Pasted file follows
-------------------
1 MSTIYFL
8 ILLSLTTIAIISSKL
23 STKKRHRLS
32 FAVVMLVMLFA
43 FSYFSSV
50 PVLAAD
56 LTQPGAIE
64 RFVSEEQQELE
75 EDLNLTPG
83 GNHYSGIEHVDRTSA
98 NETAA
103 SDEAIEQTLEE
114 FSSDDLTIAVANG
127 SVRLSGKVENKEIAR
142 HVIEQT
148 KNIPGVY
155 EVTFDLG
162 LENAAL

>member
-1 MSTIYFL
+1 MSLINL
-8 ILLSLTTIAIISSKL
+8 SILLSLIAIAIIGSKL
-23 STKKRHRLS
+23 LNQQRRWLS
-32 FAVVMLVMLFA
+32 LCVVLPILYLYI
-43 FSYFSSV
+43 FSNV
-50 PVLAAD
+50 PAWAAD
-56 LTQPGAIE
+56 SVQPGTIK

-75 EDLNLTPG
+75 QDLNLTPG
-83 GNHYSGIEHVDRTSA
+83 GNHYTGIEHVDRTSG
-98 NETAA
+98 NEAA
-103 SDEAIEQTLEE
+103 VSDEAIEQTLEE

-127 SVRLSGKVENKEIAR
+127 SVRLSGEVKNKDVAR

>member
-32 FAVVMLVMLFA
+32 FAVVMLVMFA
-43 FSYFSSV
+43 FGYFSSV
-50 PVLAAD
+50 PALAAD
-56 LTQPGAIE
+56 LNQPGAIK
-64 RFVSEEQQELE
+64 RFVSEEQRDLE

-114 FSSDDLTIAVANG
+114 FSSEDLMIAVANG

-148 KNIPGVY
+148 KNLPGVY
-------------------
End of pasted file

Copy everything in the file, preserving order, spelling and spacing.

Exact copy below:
1 MSTIYFL
8 ILLSLTTIAIISSKL
23 STKKRHRLS
32 FAVVMLVMLFA
43 FSYFSSV
50 PVLAAD
56 LTQPGAIE
64 RFVSEEQQELE
75 EDLNLTPG
83 GNHYSGIEHVDRTSA
98 NETAA
103 SDEAIEQTLEE
114 FSSDDLTIAVANG
127 SVRLSGKVENKEIAR
142 HVIEQT
148 KNIPGVY
155 EVTFDLG
162 LENAAL

>member
-1 MSTIYFL
+1 MSLINL
-8 ILLSLTTIAIISSKL
+8 SILLSLIAIAIIGSKL
-23 STKKRHRLS
+23 LNQQRRWLS
-32 FAVVMLVMLFA
+32 LCVVLPILYLYI
-43 FSYFSSV
+43 FSNV
-50 PVLAAD
+50 PAWAAD
-56 LTQPGAIE
+56 SVQPGTIK

-75 EDLNLTPG
+75 QDLNLTPG
-83 GNHYSGIEHVDRTSA
+83 GNHYTGIEHVDRTSG
-98 NETAA
+98 NEAA
-103 SDEAIEQTLEE
+103 VSDEAIEQTLEE

-127 SVRLSGKVENKEIAR
+127 SVRLSGEVKNKDVAR

>member
-32 FAVVMLVMLFA
+32 FAVVMLVMFA
-43 FSYFSSV
+43 FGYFSSV
-50 PVLAAD
+50 PALAAD
-56 LTQPGAIE
+56 LNQPGAIK
-64 RFVSEEQQELE
+64 RFVSEEQRDLE

-114 FSSDDLTIAVANG
+114 FSSEDLMIAVANG

-148 KNIPGVY
+148 KNLPGVY